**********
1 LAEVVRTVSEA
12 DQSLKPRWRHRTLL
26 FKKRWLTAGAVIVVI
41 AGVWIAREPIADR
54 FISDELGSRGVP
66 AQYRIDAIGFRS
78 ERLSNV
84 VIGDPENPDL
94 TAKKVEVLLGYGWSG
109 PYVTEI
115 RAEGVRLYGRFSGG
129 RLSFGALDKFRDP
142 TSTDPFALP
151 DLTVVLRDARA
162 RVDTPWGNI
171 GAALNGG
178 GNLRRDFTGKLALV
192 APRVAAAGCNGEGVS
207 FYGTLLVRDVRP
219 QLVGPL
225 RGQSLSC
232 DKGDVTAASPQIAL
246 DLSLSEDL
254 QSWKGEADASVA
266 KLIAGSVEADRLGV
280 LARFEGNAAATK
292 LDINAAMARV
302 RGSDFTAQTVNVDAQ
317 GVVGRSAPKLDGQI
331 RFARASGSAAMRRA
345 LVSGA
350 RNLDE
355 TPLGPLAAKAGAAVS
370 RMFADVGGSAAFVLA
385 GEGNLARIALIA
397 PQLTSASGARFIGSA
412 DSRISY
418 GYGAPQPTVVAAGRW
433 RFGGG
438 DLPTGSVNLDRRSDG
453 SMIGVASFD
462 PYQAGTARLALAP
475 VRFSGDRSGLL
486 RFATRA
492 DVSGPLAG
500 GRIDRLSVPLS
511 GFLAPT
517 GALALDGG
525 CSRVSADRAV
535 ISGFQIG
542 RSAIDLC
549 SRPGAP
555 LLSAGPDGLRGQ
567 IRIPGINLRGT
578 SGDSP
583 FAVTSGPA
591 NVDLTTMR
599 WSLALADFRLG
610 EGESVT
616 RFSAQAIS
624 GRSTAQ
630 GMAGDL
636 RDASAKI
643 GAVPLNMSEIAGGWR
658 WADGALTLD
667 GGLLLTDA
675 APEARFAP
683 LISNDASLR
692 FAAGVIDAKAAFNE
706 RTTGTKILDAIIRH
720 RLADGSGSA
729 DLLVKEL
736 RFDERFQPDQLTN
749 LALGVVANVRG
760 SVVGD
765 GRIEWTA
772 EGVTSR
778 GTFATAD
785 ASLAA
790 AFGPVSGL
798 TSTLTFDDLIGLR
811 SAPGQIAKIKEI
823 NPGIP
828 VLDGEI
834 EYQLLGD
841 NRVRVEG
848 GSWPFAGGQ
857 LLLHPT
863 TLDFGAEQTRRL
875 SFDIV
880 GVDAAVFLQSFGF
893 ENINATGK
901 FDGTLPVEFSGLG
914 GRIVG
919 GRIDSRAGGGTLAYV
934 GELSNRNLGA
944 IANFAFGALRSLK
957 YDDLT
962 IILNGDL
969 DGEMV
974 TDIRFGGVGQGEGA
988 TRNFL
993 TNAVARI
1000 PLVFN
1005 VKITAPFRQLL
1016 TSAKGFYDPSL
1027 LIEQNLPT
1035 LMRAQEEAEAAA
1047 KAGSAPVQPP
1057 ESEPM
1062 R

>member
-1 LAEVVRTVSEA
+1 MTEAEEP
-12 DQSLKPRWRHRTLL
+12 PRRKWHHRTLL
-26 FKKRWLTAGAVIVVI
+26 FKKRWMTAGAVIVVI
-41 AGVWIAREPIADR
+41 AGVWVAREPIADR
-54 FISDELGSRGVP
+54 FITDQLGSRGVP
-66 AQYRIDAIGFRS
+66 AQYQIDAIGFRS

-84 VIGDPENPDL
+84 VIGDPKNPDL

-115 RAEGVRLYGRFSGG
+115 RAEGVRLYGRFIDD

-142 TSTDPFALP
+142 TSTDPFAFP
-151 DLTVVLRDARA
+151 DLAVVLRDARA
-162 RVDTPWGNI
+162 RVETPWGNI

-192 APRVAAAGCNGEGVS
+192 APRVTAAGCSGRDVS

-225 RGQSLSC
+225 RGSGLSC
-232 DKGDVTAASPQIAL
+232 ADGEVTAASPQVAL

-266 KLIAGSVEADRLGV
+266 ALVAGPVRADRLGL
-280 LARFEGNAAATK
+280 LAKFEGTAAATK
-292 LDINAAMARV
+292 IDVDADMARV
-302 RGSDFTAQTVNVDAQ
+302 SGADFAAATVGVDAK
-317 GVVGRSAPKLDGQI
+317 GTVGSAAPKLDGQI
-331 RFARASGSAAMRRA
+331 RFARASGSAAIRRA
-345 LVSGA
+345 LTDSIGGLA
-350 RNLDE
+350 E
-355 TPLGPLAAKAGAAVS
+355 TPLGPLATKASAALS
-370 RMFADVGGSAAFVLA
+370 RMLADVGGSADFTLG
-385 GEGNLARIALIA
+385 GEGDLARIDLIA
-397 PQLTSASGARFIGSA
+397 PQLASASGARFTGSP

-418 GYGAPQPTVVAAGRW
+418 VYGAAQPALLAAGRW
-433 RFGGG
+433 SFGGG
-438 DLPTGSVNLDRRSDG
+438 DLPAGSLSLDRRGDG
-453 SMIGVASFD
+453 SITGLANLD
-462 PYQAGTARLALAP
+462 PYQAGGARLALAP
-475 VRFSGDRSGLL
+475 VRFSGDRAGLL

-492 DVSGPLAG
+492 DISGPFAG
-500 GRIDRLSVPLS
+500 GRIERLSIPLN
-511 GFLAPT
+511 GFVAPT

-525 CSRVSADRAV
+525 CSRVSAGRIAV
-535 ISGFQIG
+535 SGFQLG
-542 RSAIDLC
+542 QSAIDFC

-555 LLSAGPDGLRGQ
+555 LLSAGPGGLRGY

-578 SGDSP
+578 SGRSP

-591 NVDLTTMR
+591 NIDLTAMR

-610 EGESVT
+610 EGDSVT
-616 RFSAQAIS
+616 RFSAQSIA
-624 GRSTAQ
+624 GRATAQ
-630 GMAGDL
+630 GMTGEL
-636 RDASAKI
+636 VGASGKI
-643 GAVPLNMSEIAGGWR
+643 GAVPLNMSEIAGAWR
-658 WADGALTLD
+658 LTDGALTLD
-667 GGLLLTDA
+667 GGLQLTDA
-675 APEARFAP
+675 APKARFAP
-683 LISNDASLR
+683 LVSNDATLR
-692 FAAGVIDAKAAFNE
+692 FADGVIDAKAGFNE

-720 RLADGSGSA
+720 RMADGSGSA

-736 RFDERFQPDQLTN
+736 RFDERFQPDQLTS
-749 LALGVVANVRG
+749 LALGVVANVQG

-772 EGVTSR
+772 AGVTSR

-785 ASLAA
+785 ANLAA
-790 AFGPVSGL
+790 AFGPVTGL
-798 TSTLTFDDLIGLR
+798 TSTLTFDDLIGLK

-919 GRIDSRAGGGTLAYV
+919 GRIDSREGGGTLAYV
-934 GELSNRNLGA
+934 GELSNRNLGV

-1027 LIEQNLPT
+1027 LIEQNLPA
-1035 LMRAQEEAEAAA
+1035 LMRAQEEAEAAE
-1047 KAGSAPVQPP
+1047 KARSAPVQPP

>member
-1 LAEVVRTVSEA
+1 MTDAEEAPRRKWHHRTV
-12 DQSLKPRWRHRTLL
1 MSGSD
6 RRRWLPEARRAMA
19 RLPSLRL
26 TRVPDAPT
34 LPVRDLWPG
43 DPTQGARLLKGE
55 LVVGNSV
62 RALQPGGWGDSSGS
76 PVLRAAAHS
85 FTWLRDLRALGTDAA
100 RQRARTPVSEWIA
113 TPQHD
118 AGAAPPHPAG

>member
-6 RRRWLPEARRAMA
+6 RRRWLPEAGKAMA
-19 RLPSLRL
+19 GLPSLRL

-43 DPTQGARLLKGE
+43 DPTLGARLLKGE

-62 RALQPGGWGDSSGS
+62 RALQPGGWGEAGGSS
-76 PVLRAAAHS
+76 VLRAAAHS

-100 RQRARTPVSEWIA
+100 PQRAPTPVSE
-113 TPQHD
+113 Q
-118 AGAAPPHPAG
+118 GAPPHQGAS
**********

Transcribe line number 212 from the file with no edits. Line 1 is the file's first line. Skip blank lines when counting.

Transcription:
+675 APKARFAP